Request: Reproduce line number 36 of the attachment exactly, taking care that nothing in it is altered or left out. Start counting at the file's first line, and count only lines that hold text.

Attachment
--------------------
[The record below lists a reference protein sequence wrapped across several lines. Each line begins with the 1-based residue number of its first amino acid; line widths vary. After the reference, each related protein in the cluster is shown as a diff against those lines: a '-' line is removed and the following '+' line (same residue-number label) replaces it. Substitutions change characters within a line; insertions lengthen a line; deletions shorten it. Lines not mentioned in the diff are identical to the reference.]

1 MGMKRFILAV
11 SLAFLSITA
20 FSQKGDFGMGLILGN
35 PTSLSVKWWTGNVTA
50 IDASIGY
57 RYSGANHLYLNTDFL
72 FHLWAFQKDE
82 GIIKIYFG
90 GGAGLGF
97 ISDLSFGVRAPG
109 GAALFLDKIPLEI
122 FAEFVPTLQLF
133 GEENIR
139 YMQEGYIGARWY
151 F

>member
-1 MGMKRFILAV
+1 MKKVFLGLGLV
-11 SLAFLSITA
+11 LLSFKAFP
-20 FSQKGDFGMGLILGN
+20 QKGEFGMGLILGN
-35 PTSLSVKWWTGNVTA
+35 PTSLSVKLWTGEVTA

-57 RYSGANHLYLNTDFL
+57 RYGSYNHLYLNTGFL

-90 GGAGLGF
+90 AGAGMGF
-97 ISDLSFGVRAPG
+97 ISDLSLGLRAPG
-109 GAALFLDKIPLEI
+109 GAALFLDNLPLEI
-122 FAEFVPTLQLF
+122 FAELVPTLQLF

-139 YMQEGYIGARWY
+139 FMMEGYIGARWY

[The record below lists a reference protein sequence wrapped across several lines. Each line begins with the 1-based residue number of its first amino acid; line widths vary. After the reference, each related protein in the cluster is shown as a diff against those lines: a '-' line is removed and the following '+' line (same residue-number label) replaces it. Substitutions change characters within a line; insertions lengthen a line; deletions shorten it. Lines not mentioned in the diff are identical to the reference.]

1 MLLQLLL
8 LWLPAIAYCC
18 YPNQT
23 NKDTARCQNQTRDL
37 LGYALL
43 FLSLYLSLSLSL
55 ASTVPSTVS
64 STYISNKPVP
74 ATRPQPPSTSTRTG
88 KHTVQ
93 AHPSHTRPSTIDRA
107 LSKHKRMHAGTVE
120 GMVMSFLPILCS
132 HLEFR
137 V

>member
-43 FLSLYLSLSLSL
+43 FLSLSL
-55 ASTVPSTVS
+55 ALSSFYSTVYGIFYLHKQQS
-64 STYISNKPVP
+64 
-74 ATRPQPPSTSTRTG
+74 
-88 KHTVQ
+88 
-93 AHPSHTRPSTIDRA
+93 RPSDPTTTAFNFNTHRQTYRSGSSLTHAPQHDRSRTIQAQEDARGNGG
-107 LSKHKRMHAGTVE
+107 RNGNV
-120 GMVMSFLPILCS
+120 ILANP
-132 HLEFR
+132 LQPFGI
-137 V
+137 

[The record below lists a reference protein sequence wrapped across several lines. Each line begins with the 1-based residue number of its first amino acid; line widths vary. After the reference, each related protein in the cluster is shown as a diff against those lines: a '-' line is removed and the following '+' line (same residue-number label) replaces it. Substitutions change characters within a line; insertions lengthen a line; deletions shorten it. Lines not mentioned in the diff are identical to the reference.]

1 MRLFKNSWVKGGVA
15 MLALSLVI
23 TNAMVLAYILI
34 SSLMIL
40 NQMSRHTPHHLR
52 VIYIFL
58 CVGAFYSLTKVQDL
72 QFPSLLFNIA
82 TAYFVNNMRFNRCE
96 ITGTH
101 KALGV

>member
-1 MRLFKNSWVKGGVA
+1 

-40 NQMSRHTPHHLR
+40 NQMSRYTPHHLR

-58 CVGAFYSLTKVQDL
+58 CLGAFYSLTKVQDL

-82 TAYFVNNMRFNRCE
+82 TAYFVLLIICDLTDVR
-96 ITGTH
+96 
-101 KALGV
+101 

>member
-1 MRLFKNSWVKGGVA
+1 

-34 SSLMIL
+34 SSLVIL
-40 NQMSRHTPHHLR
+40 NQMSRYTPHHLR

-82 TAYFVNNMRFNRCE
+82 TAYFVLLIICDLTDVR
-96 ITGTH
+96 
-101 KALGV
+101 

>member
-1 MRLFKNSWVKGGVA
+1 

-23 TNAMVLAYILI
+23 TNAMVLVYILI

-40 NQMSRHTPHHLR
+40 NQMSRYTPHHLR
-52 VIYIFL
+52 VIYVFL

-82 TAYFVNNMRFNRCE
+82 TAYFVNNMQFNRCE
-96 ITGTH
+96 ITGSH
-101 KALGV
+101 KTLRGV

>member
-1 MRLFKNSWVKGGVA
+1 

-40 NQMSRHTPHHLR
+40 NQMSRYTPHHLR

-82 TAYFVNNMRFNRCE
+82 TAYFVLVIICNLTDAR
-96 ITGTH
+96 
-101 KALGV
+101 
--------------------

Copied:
-139 YMQEGYIGARWY